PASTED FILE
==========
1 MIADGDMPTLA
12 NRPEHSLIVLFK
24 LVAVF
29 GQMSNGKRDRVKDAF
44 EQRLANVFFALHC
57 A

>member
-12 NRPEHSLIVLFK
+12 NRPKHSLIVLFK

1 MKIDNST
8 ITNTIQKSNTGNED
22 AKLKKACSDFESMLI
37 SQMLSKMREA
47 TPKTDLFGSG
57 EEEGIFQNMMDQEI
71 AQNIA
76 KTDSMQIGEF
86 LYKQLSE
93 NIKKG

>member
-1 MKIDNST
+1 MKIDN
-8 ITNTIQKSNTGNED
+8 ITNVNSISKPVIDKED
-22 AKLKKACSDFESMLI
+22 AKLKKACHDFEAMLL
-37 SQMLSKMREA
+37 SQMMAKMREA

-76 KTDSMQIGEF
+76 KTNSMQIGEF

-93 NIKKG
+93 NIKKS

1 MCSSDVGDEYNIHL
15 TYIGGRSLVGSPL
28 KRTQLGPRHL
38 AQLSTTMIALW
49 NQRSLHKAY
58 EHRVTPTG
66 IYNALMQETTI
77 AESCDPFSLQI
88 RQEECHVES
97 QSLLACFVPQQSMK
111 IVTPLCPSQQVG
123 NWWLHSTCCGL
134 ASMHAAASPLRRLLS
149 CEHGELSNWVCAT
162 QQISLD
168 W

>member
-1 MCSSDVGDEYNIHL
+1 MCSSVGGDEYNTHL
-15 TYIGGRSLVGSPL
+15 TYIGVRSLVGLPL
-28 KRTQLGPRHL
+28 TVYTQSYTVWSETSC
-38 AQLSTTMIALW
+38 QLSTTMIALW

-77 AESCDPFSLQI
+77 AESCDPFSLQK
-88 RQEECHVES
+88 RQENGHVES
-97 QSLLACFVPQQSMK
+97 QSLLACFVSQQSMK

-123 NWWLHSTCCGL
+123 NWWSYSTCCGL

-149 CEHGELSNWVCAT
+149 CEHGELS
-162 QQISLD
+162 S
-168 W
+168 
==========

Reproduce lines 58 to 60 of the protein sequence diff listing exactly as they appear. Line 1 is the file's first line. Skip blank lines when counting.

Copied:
-77 AESCDPFSLQI
+77 AESCDPFSLQK
-88 RQEECHVES